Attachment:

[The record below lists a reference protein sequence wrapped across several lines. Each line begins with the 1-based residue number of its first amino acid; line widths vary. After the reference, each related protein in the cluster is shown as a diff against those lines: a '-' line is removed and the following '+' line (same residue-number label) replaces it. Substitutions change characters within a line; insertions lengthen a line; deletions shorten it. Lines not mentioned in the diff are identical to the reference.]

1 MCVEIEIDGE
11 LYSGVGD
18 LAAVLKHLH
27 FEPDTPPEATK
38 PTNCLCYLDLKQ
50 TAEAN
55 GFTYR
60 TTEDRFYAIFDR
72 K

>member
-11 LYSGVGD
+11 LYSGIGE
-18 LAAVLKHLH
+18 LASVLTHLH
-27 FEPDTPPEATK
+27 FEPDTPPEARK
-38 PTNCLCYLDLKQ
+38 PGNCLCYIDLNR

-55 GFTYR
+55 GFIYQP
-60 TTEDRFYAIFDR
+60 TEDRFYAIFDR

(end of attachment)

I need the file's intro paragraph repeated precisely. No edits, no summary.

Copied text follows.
[The record below lists a reference protein sequence wrapped across several lines. Each line begins with the 1-based residue number of its first amino acid; line widths vary. After the reference, each related protein in the cluster is shown as a diff against those lines: a '-' line is removed and the following '+' line (same residue-number label) replaces it. Substitutions change characters within a line; insertions lengthen a line; deletions shorten it. Lines not mentioned in the diff are identical to the reference.]